AUG 11, 2017 7:51 AM PDT

Astronomers Spot an Equatorial Storm on Neptune for the First Time

WRITTEN BY: Anthony Bouchard

Compared to the innermost planets in the solar system, which are smaller and rockier, the outermost planets are larger and gassier; these include Jupiter, Saturn, Neptune, and Uranus.

Scientists have long been fascinated by the great size of these gassy planets, as well as their unique properties. Since experts have wondered greatly about their atmospheric composition and behavior for ages, it’s no surprise that they observe these planets regularly to learn more about them.

A enlarged image of the low-latitude storm found on Neptune.

Image Credit: N. Molter/I. De Pater, UC Berkeley/C. Alvarez, W. M. Keck Observatory

In June, astronomers from the University of California, Berkley spotted an unusual bright storm residing near Neptune’s equator with the W.M. Keck Observatory Maunakea, Hawaii during twilight hours.

Shown above, the storm in question is the bright, round-shaped blob near the top of the image; while it might not look like the “equator” of the planet to untrained eyes, keep in mind that Neptune exhibits a 28.32-degree tilt.

Related: If Neptune has a rocky core, scientists want to see it

According to experts, it’s unusual for storms of this caliber to exist anywhere near these lower latitudes. It's the first time experts ever found a storm in this region, as they typically occur in mid-latitude or near Neptune's north and south poles.

“Seeing a storm this bright at such a low latitude is extremely surprising,” said Ned Molter, the UC Berkley astronomer and graduate student who made the observations of the storm.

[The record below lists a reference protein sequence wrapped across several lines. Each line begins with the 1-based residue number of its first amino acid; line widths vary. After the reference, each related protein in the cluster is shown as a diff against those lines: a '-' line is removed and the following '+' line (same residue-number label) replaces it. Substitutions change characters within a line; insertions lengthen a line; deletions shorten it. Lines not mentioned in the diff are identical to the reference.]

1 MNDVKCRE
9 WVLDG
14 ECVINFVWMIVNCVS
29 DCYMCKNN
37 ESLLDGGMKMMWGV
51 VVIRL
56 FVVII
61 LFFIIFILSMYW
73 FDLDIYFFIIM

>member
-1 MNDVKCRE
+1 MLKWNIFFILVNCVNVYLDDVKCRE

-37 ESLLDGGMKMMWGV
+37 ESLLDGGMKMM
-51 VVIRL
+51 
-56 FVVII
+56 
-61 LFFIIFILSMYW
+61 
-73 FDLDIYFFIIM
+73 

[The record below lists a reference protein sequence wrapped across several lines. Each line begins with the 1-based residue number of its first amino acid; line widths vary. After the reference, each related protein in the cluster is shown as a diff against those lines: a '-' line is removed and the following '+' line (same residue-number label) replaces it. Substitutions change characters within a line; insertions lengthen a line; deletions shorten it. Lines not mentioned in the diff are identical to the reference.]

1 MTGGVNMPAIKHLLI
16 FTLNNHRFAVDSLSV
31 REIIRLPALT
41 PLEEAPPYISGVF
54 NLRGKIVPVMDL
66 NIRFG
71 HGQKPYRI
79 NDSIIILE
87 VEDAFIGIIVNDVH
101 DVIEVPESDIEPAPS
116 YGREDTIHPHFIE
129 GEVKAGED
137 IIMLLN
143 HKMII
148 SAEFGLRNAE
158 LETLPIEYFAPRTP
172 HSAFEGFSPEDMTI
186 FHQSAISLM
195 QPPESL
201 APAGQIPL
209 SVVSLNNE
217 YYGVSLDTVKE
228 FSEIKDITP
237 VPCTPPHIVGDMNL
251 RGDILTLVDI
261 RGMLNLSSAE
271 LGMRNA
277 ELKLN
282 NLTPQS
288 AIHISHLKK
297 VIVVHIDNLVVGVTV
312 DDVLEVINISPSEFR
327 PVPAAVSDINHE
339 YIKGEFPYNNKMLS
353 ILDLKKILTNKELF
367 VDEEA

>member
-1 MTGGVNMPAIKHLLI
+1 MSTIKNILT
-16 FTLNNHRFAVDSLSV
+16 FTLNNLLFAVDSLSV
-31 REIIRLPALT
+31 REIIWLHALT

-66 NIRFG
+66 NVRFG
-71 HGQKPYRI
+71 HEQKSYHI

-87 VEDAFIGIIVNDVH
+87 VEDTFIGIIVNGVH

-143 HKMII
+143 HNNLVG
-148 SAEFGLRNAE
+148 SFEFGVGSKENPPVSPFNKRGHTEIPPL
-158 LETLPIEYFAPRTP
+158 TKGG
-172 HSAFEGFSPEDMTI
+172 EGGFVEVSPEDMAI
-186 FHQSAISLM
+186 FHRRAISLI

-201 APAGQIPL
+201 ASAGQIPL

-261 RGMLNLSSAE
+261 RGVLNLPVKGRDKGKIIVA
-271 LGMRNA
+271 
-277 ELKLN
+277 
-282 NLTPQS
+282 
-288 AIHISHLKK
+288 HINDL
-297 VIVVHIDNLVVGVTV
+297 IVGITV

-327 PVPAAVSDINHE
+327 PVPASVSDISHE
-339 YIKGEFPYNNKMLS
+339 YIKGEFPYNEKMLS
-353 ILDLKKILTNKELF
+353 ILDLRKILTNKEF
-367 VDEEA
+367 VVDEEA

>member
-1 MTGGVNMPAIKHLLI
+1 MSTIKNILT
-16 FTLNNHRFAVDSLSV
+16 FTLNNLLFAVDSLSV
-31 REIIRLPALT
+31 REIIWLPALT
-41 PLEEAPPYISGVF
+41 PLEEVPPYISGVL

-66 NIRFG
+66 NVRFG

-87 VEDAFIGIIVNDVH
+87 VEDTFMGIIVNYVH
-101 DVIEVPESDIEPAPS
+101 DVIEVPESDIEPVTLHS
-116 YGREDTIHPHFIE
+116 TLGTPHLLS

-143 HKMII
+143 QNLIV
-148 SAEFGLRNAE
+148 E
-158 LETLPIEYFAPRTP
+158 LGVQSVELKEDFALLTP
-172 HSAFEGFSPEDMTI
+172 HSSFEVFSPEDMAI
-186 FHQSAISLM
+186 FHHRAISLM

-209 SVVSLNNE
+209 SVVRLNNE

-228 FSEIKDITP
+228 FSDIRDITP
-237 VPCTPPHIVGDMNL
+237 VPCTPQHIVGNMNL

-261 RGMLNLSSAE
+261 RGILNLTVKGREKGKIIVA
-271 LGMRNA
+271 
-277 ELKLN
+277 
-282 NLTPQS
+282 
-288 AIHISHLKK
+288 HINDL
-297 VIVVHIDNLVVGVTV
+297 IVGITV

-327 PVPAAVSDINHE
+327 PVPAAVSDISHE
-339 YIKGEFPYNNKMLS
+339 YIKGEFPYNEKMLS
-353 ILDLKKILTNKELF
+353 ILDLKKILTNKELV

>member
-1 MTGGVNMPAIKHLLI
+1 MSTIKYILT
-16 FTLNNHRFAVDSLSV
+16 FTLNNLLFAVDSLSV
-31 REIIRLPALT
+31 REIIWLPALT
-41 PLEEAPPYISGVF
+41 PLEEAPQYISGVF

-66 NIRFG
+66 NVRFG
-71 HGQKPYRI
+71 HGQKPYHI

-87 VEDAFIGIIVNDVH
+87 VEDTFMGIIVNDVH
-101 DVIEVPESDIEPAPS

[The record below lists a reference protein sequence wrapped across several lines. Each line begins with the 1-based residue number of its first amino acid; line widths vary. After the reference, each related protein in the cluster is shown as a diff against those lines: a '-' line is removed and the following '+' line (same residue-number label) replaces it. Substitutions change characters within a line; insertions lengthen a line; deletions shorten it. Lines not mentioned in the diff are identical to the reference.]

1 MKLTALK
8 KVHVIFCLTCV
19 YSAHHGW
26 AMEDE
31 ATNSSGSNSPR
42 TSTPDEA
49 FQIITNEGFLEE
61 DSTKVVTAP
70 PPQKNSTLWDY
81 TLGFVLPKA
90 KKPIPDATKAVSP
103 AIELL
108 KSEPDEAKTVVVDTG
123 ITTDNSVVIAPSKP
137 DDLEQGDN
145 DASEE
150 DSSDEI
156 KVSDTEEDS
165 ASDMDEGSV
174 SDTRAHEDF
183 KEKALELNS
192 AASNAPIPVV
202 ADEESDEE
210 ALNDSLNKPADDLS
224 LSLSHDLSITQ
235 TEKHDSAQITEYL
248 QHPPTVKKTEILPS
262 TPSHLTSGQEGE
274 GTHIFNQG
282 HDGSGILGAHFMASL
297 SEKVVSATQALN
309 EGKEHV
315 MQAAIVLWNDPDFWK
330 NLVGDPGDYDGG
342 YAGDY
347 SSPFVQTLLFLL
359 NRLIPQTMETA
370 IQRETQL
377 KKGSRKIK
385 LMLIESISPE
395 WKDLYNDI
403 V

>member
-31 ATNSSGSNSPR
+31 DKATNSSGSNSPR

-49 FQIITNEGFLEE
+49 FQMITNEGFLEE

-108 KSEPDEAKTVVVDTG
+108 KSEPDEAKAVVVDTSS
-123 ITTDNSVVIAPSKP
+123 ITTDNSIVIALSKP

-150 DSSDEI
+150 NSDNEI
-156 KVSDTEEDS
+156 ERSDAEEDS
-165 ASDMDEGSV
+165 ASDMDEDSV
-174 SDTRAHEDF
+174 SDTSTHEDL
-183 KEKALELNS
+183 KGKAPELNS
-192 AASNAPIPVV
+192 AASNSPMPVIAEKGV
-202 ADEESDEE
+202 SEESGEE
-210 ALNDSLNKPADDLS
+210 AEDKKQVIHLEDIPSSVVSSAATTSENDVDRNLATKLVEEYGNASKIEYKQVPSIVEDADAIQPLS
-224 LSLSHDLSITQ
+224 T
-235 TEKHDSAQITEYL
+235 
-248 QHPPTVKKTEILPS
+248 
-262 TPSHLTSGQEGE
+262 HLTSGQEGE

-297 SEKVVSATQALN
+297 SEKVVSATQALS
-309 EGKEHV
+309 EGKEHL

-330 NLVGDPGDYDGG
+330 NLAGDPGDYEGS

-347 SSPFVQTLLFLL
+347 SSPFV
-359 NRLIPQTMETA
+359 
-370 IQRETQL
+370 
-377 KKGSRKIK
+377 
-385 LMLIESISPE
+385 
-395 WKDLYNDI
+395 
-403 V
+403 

“Normally, this area is really quiet and we only see bright clouds in the mid-latitude bands, so to have such an enormous cloud sitting right at the equator is spectacular.”

Image Credit: N. Molter/I. De Pater, UC Berkeley/C. Alvarez, W. M. Keck Observatory

Measuring at around 9,000 kilometers in length, which happens to be a third of Neptune’s full radius, the storm is larger than Earth.

Between June 26th and July 2nd, the storm seemed to be getting brighter, and at one point, it became brighter than any storm ever observed on Neptune previously.

While this storm appearing where it does puzzles researchers, they note that Neptune is one of the solar system’s windiest planets and how vortex systems embedded deep within Neptune’s clouds could be responsible for the unusual placement of the storm.

Related: Neptune-like exoplanets are some of the most common kinds of exoplanets

Additional observations will be necessary to learn more about it, but there’s no telling how long the storm might reside in this particular area before it disappears. Astronomers are currently trying to figure out if there are any patterns to these kinds of storms so they can predict their appearance ahead of time.

Source: W. M. Keck Observatory

About the Author
Fascinated by scientific discoveries and media, Anthony found his way here at LabRoots, where he would be able to dabble in the two. Anthony is a technology junkie that has vast experience in computer systems and automobile mechanics, as opposite as those sound.
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